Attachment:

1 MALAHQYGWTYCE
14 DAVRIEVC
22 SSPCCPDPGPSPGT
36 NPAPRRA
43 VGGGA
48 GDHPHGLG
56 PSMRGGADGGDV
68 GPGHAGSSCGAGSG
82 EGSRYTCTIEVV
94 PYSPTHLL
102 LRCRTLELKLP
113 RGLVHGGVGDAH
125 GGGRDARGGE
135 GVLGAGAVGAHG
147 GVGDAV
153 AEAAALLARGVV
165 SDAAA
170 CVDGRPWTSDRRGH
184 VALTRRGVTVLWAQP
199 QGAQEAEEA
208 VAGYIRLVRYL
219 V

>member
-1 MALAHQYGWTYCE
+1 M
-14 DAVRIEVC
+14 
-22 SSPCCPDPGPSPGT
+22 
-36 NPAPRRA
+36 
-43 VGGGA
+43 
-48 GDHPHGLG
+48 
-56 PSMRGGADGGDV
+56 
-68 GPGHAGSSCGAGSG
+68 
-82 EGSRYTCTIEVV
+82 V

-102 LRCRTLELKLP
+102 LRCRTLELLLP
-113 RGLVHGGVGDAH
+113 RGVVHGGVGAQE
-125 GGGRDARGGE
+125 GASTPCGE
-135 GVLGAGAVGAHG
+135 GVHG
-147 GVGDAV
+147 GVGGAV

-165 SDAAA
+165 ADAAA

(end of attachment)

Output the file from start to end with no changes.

1 MALAHQYGWTYCE
14 DAVRIEVC
22 SSPCCPDPGPSPGT
36 NPAPRRA
43 VGGGA
48 GDHPHGLG
56 PSMRGGADGGDV
68 GPGHAGSSCGAGSG
82 EGSRYTCTIEVV
94 PYSPTHLL
102 LRCRTLELKLP
113 RGLVHGGVGDAH
125 GGGRDARGGE
135 GVLGAGAVGAHG
147 GVGDAV
153 AEAAALLARGVV
165 SDAAA
170 CVDGRPWTSDRRGH
184 VALTRRGVTVLWAQP
199 QGAQEAEEA
208 VAGYIRLVRYL
219 V

>member
-1 MALAHQYGWTYCE
+1 M
-14 DAVRIEVC
+14 
-22 SSPCCPDPGPSPGT
+22 
-36 NPAPRRA
+36 
-43 VGGGA
+43 
-48 GDHPHGLG
+48 
-56 PSMRGGADGGDV
+56 
-68 GPGHAGSSCGAGSG
+68 
-82 EGSRYTCTIEVV
+82 V

-102 LRCRTLELKLP
+102 LRCRTLELLLP
-113 RGLVHGGVGDAH
+113 RGVVHGGVGAQE
-125 GGGRDARGGE
+125 GASTPCGE
-135 GVLGAGAVGAHG
+135 GVHG
-147 GVGDAV
+147 GVGGAV

-165 SDAAA
+165 ADAAA